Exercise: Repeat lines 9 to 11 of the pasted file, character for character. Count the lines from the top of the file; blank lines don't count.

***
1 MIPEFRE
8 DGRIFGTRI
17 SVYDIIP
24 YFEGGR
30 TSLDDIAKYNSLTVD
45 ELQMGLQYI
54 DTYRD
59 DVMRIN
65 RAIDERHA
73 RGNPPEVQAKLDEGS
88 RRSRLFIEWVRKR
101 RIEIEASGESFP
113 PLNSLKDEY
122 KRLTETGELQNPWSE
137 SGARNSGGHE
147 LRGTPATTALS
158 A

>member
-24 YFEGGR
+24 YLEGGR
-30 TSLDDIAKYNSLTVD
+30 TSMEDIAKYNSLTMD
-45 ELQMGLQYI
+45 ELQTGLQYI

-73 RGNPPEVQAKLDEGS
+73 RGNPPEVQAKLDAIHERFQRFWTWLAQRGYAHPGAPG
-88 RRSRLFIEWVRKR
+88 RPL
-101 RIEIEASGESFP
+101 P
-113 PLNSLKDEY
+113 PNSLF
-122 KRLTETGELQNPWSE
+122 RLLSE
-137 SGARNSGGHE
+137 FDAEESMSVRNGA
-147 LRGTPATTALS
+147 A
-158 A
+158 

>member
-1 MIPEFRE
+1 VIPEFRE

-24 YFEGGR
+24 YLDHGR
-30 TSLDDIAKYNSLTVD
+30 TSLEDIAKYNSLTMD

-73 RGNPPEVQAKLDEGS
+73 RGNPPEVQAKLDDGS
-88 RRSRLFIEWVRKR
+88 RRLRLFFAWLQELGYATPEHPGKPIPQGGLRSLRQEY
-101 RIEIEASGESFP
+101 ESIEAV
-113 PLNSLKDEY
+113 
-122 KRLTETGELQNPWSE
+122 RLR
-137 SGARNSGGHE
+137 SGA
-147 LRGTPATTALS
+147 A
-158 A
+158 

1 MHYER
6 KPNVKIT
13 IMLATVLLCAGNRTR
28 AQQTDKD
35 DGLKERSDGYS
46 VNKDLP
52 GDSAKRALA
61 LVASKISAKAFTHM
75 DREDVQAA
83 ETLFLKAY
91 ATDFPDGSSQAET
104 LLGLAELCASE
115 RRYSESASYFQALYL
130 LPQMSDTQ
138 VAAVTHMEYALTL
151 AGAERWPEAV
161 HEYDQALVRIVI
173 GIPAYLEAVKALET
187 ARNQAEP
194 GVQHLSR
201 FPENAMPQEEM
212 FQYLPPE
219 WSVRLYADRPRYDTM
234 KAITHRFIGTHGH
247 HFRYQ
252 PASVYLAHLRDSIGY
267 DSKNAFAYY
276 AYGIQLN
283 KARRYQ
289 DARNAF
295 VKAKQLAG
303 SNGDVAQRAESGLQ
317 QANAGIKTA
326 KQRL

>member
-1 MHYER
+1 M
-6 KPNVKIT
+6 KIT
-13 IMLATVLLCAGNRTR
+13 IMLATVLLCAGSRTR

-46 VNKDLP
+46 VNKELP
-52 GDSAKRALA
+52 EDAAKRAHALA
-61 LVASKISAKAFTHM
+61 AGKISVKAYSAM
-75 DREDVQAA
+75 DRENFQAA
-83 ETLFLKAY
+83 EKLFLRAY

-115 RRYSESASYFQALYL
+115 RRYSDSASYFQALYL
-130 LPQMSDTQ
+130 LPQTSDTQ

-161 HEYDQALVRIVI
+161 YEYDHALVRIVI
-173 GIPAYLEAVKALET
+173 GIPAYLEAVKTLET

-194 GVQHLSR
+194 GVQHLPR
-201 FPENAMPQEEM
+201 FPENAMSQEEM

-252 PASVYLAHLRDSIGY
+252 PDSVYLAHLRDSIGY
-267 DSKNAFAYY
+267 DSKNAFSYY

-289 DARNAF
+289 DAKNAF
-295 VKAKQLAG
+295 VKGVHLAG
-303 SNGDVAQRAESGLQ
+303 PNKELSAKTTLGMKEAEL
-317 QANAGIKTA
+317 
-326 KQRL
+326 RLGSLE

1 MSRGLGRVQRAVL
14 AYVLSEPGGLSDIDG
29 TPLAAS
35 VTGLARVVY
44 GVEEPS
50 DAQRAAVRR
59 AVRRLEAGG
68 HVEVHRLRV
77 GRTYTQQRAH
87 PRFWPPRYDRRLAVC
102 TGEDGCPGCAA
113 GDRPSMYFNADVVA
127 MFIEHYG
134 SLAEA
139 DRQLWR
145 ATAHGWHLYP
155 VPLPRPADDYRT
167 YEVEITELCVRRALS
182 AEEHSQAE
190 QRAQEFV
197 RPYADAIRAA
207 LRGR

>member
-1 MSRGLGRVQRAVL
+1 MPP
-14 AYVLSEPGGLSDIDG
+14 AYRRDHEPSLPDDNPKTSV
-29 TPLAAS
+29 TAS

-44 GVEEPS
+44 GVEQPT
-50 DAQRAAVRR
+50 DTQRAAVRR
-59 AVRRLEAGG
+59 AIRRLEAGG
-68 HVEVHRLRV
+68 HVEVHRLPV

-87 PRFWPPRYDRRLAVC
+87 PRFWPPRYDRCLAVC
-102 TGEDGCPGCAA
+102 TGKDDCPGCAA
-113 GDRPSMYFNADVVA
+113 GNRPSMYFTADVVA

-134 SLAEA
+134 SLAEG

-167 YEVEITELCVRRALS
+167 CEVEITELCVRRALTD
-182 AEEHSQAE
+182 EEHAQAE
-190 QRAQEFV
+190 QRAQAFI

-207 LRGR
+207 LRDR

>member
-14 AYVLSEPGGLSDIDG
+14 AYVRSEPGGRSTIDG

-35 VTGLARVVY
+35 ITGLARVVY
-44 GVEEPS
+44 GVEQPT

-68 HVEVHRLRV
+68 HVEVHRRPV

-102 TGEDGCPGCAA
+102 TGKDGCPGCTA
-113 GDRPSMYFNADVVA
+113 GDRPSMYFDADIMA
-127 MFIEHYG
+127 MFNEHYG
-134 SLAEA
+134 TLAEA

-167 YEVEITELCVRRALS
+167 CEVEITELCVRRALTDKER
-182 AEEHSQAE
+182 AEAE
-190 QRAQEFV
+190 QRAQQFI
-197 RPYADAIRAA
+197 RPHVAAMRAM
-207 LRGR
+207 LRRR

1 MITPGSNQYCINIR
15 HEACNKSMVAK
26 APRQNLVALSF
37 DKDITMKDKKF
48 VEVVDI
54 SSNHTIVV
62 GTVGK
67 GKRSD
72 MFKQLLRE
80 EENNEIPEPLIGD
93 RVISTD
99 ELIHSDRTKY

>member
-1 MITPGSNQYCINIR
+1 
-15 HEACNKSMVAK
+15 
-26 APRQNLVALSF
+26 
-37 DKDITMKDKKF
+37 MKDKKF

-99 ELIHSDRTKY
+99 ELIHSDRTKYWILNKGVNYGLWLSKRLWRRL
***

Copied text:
65 RAIDERHA
73 RGNPPEVQAKLDEGS
88 RRSRLFIEWVRKR